Take criticism. Believe in your work and stand behind it, but don’t be afraid to make changes. Try to be as objective as possible when it comes to your writing (I know how impossible that sounds) but it will only help you in the long run. Use rejections to evolve yourself as a writer, not just to line your waste basket. When someone rejects your work and offers a reason, don’t just blow it off and claim that they “didn’t get it” or that they clearly didn’t read it closely enough, dissect it and try to figure out if what they’re saying makes sense and if it will inevitably help your work. There a lot of people in this industry—agents, editors, other writers, etc.—who know what they’re talking about and know what it takes to make a book work. After all, that’s what they get paid for! Listen to them with open ears and grateful hearts. There’s a fine balance between staying true to your art and being open for suggestions, try to stay somewhere in the middle. If they “didn’t get it,” chances are, readers won’t get it either. And you won’t be there to explain it to them in the middle of Barnes and Noble.
Also…read, read, read! Get to know your genre. Regardless of how you feel about the books themselves, if you don’t know what’s selling, how are you supposed to write a book that sells? Believe it or not, publishers are in the business of making money. No ifs ands or buts about it. Sure, they’re passionate about literature but they’re more passionate about their bottom line. Because that’s what allows them to do what they love: publish books. I can’t stress this enough: You have to be familiar with what publishers are buying in your genre. You don’t have to be an exact replica, (actually I’d advice against that, it usually ends in a lawsuit) but you should at least know what else is out there.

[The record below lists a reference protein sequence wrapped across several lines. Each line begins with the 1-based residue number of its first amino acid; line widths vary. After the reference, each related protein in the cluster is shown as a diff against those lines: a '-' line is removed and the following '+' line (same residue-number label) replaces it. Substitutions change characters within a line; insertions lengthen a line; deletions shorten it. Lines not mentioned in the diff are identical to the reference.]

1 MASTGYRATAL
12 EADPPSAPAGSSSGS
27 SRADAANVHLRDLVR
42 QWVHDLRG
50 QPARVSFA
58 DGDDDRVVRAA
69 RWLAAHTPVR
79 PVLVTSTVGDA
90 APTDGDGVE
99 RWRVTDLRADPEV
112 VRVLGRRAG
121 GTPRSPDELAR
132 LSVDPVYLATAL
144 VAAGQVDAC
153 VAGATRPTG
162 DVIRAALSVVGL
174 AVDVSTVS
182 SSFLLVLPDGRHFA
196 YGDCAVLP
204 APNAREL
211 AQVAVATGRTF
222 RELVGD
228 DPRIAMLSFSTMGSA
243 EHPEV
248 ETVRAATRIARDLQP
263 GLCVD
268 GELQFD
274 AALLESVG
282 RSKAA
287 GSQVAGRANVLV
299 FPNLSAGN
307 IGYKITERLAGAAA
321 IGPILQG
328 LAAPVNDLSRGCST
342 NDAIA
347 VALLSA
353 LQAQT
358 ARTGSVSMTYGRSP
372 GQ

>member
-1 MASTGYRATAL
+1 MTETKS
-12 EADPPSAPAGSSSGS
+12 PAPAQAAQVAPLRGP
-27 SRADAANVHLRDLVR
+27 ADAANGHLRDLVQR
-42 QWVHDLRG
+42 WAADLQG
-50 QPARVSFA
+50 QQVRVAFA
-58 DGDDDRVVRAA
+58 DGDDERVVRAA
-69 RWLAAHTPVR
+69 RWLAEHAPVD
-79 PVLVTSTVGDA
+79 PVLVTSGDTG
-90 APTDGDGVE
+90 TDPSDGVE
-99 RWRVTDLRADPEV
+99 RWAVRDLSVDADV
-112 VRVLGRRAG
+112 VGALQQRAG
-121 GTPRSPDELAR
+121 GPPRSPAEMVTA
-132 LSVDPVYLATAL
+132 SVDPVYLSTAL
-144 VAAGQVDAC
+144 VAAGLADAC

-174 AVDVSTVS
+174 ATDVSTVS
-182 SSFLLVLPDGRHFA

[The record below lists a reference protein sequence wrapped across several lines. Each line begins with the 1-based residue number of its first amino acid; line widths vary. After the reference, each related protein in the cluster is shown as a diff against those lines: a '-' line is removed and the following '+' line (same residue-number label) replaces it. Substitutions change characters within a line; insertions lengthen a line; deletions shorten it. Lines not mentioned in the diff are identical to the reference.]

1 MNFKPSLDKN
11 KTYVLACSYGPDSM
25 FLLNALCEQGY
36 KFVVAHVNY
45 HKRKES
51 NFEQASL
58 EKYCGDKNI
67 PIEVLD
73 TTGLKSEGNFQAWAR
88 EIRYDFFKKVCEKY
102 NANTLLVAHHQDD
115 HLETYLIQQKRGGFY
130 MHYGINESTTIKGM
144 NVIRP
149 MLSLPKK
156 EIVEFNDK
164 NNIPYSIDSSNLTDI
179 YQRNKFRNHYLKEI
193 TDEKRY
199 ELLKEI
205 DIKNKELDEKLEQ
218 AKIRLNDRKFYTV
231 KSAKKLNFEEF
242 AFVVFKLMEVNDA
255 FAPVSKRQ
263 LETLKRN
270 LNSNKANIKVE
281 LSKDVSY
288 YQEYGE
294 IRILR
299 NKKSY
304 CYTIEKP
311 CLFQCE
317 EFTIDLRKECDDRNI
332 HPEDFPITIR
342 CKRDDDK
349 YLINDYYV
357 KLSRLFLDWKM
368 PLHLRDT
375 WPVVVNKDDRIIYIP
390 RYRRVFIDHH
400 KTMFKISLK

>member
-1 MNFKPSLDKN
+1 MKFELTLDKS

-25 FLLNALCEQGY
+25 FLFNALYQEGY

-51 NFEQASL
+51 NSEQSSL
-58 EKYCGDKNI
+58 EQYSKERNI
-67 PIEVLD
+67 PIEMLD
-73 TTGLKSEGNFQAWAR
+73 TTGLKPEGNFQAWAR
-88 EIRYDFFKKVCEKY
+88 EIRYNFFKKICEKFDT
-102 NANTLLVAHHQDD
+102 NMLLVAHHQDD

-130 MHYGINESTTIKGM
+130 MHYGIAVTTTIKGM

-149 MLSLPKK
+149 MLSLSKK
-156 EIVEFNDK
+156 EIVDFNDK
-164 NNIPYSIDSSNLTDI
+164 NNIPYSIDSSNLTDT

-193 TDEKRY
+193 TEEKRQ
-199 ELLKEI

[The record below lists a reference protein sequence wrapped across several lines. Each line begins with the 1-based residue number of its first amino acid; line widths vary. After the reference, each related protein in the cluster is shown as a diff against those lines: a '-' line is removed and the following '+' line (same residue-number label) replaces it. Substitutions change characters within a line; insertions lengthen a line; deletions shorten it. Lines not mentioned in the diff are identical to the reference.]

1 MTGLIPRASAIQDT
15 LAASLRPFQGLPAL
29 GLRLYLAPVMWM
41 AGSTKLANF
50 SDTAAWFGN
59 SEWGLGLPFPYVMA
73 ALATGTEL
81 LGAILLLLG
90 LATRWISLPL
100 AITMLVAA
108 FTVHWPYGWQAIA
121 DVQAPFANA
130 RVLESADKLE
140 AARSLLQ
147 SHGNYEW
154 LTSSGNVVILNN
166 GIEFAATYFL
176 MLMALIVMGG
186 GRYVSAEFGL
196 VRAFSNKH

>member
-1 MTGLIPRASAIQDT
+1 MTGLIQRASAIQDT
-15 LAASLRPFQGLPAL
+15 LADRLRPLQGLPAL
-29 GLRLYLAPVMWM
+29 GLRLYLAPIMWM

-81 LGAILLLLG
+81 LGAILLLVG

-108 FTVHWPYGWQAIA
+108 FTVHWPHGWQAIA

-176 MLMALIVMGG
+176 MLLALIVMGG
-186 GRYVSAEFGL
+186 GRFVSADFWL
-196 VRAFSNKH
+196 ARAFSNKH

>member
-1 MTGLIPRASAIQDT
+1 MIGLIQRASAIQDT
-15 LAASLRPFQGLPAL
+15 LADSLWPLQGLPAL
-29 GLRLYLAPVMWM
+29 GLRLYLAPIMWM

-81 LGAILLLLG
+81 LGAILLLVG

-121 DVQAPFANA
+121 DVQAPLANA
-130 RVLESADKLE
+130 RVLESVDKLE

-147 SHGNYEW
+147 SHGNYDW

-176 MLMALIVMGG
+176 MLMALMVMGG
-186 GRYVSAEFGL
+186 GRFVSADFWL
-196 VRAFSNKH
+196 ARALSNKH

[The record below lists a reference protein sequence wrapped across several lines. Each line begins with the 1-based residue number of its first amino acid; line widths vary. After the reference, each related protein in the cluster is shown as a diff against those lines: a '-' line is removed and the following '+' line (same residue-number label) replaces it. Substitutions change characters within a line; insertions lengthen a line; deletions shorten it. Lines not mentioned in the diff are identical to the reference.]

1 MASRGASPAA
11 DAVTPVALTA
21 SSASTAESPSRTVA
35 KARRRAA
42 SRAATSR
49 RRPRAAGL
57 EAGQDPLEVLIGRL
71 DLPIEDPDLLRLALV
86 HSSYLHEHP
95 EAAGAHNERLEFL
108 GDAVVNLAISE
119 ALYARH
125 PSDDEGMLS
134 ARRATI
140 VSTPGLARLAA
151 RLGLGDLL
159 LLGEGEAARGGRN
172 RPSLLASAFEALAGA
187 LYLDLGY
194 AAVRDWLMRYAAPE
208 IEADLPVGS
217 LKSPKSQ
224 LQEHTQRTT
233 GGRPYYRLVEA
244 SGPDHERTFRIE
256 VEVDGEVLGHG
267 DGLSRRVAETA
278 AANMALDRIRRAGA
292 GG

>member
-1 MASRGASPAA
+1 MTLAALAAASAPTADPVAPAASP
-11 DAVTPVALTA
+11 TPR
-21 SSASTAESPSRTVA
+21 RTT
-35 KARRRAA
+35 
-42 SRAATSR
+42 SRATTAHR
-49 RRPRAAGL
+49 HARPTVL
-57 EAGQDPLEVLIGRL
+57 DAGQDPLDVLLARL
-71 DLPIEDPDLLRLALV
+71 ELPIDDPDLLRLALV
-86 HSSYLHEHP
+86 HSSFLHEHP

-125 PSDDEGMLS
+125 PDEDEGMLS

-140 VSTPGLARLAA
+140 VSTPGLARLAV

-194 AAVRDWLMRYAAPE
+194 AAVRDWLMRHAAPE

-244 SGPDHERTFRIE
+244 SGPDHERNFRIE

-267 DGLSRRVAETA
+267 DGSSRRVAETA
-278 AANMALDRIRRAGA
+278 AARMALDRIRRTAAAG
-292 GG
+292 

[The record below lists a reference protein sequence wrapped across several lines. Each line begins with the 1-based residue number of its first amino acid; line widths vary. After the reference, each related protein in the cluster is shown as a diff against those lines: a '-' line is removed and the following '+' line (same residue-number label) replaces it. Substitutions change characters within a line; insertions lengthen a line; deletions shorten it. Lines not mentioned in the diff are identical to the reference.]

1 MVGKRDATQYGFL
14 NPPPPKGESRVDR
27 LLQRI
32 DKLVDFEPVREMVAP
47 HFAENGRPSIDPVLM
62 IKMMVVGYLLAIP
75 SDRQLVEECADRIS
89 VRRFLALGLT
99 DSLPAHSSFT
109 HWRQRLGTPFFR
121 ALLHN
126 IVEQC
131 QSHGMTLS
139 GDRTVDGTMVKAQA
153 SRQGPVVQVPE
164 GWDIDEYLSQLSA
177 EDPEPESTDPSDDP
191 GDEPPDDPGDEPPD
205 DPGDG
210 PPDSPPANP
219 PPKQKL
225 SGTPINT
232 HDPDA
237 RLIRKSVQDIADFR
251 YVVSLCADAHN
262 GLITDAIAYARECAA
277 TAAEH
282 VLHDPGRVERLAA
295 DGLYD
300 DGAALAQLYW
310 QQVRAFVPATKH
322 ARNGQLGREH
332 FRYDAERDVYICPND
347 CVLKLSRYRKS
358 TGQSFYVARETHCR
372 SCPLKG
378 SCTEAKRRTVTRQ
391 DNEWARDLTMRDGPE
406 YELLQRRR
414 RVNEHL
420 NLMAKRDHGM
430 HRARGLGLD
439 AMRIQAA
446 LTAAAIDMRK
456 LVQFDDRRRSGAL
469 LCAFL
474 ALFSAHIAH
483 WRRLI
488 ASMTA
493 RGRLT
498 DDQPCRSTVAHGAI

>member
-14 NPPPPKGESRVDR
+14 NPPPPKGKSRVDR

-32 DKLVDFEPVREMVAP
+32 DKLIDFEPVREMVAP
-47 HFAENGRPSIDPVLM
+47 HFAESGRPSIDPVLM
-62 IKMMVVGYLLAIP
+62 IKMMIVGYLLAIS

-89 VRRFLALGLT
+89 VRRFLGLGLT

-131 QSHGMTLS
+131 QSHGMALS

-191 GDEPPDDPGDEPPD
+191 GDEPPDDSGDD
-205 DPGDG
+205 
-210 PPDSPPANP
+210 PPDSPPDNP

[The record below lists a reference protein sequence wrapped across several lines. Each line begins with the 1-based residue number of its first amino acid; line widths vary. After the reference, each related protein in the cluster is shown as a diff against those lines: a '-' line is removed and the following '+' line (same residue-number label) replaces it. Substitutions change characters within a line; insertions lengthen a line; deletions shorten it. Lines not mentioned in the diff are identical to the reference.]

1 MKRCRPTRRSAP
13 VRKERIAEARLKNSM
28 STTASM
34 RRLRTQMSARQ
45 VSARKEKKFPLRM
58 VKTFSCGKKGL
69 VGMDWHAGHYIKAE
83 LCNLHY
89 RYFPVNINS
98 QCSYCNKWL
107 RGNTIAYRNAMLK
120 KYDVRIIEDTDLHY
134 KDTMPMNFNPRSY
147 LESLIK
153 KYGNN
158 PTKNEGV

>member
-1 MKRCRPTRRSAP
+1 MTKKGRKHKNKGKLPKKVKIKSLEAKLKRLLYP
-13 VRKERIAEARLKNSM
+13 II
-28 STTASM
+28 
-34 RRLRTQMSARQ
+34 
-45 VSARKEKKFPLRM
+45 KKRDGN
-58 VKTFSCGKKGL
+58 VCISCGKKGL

And one final thing, on a more esoteric level: Be what you want. Don’t ask for it. Don’t hope for it. Don’t wait for it. Be it now. Being a “writer” is not something that happens when you sell your first book or land on a bestseller list. It’s a state of mind. It’s who you are. If you’re a writer, you know it. You feel it in your soul. So get out there and be it! When someone asks you what you do, say, “I’m a writer!” Not, “I work in sales but I’m trying to be a writer.” You are a writer now! I don’t care if you don’t have the check to prove it. Be it first. The money will follow.